This is an admirable achievement in a building with strict operational requirements. Firefighters are allowed two minutes to transition from deep sleep to sitting at the wheel. In that time, crews need to be dressed and equipped, appraised of the situation at hand and poised for action. Sadly, this transition no longer involves a pole (a casualty of OH&S), but it does include a bold red slippery slide reminiscent of a Hungry Jack’s playground. A suitably stoic firefighter assures me that it is “very fast,” although we aren’t permitted to test the dynamics. Another pragmatic constraint for the building design, arising in response to elevated instances of cancer within the firefighting profession, is the strict control of contaminants. Modern stations are separated into multiple zones, ensuring that clothing and other equipment used in the field do not enter restricted zones. These factors govern the arrangement and layout of the operational side of the building.
The opposing wing of the building, which houses regional and area office staff, corporate services and emergency management personnel, includes an impressive first-floor situation room dedicated to remote monitoring and coordination of crews across the North Coast region. Here, the presence of the CLT fabric is more prominent, exposed on wall and ceiling surfaces to good effect. The inherent beauty of the timber grain and wood tones admirably accents the elegant space planning.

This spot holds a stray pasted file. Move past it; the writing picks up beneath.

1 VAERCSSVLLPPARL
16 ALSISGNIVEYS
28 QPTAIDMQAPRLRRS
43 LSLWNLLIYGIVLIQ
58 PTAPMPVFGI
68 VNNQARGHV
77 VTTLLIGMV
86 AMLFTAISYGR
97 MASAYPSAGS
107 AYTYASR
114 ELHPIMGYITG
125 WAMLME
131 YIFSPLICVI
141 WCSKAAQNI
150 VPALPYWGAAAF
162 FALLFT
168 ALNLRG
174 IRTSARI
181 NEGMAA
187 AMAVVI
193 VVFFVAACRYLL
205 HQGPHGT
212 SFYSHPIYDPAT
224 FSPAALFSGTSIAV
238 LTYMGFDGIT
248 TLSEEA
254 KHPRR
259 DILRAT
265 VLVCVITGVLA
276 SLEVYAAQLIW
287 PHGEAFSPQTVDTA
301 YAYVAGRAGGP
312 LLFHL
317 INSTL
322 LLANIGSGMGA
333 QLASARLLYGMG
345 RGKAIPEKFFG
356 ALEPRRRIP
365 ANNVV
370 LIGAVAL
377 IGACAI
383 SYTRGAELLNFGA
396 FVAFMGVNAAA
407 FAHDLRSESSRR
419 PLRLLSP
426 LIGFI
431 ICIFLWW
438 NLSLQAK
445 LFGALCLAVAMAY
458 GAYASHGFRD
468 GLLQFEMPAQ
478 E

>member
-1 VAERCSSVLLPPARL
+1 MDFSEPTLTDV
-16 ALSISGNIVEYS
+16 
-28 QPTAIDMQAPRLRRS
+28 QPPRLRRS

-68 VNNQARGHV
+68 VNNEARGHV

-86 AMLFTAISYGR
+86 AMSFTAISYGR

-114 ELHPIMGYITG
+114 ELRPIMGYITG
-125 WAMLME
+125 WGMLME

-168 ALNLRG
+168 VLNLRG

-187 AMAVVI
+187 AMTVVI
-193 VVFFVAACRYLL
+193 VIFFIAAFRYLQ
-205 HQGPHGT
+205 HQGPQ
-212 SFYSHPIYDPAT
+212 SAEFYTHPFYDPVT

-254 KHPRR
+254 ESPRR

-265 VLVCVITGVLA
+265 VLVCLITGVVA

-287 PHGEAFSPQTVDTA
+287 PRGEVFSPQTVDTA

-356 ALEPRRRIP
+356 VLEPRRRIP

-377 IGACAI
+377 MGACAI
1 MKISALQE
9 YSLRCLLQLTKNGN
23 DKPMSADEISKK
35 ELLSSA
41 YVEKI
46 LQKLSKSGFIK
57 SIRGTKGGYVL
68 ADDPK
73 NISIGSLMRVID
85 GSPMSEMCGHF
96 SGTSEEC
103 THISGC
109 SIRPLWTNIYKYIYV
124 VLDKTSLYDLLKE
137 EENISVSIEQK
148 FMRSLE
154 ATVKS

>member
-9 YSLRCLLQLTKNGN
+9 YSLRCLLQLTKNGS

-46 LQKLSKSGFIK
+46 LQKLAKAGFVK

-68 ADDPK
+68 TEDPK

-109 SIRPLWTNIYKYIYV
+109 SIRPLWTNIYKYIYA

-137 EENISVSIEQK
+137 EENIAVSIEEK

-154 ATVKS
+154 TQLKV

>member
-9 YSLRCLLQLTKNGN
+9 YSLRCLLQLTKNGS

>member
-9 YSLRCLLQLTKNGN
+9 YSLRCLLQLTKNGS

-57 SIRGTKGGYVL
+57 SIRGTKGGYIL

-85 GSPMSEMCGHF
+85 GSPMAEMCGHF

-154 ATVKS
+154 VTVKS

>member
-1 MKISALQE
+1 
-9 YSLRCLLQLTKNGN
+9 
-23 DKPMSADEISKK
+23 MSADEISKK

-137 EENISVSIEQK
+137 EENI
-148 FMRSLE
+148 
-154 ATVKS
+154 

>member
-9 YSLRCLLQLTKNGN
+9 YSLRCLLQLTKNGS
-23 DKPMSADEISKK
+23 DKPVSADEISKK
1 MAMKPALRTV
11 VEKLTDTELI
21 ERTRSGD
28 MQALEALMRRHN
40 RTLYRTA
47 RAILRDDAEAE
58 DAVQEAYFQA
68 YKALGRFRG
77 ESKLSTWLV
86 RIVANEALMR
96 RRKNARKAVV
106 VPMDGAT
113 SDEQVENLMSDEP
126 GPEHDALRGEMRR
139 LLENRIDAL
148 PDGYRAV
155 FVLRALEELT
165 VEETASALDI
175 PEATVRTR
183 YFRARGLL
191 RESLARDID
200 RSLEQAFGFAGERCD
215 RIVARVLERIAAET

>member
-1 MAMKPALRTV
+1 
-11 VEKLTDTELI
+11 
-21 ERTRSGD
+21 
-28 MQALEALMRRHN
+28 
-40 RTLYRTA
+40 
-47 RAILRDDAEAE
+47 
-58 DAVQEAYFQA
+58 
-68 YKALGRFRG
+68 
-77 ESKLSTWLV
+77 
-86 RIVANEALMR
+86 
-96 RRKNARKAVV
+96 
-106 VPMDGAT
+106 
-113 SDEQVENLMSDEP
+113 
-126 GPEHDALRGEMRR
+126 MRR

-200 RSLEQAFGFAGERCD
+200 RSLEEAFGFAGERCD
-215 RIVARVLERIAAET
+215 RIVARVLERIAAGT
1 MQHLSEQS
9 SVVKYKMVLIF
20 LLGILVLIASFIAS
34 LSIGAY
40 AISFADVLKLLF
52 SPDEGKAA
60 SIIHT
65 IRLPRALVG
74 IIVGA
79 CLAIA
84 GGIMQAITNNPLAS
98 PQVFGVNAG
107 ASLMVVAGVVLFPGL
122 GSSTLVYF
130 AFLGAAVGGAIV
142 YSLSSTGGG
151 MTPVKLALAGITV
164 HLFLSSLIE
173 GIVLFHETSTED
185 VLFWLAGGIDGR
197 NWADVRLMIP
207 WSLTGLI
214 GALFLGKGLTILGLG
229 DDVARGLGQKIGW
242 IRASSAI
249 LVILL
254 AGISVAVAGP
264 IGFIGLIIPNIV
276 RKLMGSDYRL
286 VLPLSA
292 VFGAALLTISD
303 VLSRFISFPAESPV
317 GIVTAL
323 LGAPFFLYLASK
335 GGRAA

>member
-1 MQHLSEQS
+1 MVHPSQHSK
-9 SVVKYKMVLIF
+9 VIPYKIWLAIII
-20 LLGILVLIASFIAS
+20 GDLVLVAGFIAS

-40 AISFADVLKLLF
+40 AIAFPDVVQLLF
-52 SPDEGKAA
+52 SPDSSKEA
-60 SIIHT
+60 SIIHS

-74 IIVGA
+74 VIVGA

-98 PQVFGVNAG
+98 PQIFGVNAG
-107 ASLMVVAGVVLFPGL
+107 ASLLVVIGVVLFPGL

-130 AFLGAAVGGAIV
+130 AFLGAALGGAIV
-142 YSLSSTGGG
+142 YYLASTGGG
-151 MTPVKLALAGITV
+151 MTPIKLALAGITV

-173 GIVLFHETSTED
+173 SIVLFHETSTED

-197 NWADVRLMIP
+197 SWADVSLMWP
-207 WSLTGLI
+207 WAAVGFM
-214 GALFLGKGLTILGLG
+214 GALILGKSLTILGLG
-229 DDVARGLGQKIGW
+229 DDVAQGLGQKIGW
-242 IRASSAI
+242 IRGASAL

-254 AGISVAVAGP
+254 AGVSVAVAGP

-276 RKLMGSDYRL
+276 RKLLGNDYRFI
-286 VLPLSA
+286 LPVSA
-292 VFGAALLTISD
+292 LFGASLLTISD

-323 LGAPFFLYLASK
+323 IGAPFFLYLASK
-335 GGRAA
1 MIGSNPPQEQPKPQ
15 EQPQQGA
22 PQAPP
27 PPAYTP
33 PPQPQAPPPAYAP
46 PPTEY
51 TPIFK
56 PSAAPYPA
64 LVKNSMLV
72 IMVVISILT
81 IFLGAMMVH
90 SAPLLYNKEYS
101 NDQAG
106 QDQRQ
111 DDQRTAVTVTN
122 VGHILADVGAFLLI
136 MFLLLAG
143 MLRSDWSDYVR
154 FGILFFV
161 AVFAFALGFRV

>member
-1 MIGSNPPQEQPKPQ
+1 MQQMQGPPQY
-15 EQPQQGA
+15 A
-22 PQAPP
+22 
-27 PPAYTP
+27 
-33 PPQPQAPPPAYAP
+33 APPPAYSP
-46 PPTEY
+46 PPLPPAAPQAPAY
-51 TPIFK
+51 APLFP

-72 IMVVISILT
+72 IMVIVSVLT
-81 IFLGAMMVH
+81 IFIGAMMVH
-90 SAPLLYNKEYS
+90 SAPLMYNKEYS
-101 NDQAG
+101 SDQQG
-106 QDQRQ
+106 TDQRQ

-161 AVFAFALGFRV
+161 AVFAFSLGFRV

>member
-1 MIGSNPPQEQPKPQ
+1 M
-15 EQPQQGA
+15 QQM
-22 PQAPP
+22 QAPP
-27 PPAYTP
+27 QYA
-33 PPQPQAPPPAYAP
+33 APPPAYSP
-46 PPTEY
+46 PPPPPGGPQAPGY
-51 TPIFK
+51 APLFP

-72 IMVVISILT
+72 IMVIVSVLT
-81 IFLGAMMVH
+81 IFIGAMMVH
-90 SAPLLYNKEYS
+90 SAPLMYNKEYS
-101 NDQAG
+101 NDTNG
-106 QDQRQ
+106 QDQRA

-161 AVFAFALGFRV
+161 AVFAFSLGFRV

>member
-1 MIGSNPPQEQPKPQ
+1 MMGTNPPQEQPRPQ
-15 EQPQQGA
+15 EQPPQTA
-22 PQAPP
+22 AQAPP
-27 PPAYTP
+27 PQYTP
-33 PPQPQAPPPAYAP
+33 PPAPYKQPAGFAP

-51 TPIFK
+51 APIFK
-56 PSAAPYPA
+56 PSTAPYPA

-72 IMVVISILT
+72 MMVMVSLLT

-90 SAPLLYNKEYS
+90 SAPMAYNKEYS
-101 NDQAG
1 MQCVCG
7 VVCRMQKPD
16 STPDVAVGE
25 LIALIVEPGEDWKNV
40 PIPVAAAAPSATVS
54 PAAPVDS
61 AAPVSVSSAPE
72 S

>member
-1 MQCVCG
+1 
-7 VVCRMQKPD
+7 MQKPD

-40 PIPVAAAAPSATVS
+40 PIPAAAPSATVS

Externally, the regional headquarters appears to exhibit a greater degree of formal ambition, with a taller “tower” element offset by a curved corner and cantilevered second-storey overhang. However, this too is a clever manipulation of pragmatic constraints by the architect. The tower is equipped as a training facility, the curve in the facade accommodates a mandatory setback for vehicular sightlines on the side street, and the cantilevered second storey offers ample shading to the glazing on the north-facing elevation.
At the centre of the building ensemble sits the antecedent brick fire station. In keeping with the two new building wings, this structure has been efficiently reoccupied with minimum fuss. The three original engine bays on the lower floor are now converted to a modest display and events space. This small indulgence allows the public to enter the building and view a charming collection of artefacts retained by the Maryborough branch. The space also accommodates periodic public events and can open onto a new-roofed, external terrace appended to the rear of the building.